Because I think we have all been sold a lie, and many believe it. We have been sold a lie that frames success in an idealized, often sterilised way. In other words, we have been presented by stereotypes, images of what constitutes something as successful. A person pulls up in their Ferrari, and clearly they are successful in the materialistic world. A person has a beautiful body, and clearly they have succeeded at the physical world of appearance. Someone has a PhD, and they clearly have succeeded in the intellectual world. And so on! In each case, there is often an inference, that that one single observable success, means that person is successful everywhere else.
But the truth is, the true inner character traits we so admire in other people, and want to embody ourselves, doesn’t have to, and won’t likely show up in the most obvious ways. To be truthful, the more stereotypical the image of what one believes is suggestive of these character traits the less likely that person has it (or if they do, its domain specific). I know tons of great, bad ass fighters, who when placed in a fight, are able to summon immense grit, tenacity, and aggressive energy to win that fight. Yet, outside of the cage, their life is a mess. They drink to much, do drugs, and have to take PED’s just to get through the weeks training. To conclude that just because they are a bad ass in the cage, means they are a bad ass in life, is a fallacy. A 110 pound woman, a Mother, who rushes back into a burning building to save her child’s life, shows far more fearlessness, than someone who steps into a cage to fight another human as sport. Seeing her a day before however, you may have simply ignored her.
Success is More Than Just What You See
I stopped a while back looking at what my industry suggests as the epitome of success in my chosen world of martial arts.I did what they did, I fought, got really good at it, and while I could kick as in the ring, I struggled to kick my own ass in life, when I really needed to get my inner shit right. While everyone idealized my fighting prowess, I knew deep down, that punching other people, and winning was the only winning I was doing.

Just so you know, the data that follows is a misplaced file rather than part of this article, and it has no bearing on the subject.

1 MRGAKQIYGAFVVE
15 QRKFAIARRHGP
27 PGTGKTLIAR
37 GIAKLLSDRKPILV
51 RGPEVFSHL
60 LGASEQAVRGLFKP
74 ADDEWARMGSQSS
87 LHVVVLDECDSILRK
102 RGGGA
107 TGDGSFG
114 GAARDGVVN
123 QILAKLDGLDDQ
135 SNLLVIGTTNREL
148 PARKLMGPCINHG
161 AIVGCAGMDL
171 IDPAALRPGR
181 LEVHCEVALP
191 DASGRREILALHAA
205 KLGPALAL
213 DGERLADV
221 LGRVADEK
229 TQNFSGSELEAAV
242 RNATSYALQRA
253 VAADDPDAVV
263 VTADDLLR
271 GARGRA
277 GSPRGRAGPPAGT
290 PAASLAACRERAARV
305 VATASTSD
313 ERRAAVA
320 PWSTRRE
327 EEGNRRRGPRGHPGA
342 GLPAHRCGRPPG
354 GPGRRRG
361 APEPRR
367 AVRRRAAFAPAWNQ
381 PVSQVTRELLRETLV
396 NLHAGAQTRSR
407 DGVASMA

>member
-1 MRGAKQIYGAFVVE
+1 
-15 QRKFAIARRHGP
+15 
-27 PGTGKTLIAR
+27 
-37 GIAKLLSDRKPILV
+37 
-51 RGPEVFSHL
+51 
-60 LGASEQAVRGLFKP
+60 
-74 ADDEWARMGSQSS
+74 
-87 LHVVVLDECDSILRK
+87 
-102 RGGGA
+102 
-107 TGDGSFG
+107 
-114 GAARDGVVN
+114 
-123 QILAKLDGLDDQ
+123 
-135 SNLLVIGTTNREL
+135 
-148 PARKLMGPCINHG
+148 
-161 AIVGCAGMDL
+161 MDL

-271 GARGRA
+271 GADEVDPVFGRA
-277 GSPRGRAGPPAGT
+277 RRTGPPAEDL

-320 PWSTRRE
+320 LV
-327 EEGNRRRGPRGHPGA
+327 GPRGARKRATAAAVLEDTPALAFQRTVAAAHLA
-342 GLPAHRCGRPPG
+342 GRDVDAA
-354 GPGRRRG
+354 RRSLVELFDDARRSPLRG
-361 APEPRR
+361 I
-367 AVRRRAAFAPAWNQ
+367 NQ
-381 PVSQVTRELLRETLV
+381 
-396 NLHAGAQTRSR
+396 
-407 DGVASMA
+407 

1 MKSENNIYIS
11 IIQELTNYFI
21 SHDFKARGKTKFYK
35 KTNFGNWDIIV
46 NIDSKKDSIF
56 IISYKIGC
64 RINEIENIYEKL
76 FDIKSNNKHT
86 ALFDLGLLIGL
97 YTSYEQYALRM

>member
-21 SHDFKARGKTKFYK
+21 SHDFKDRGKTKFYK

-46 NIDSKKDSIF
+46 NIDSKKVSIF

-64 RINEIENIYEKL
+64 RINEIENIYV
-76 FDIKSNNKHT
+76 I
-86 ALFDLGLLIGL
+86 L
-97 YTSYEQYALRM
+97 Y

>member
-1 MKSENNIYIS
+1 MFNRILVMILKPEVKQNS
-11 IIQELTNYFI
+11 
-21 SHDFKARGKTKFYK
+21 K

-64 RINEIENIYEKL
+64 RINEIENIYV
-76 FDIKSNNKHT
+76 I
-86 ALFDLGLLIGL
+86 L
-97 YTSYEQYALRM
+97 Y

These days, I spend time looking at how martial arts has changed me, and allowed me to grow in less obvious ways. Here I mean in life, in my relationships, in simply being human. These true lessons are not as obvious as my jab, but are far more important. When my martial art experience began to make me less aggressive, more focused off the mat, calmer in my interactions with other people in life, more compassionate, and patient with those I loved and cared about — then, I knew that spending all that time at this craft was worth it.
I no longer simply teach people to fight, but to engender a sense of purpose, growth, and liberation from mediocrity. The people I teach may not be the best fighters, but I actually don’t care. What I do care about, is how well they are able to take on the fight of everyday life. In the end, that’s what living is all about, to live. You may or may never have to use the martial skills I teach you, but you sure as hell are going to have to find more productive ways to take on the martial arts of everyday life more skillfully.
What’s more important then?
If you going to take all this time out to train a skill, like martial arts, that most people will never use anyway — then why not find a more important reason to keep doing it? That’s what I am doing. Learning to fight in the end, is a very small part, of what a true martial artists journey has to offer. While everyone else is just learning how to fight, work on the less obvious stuff when training. Things like being more present, focused, aware, less aggressive towards self and others, more accepting of your edges and so on. In the end, you may or may never use the fighting stuff you learned, but what you learn from the inner work on the mat, you will find that you apply in every aspect of your life (if you want to find out more on how to do this, go here).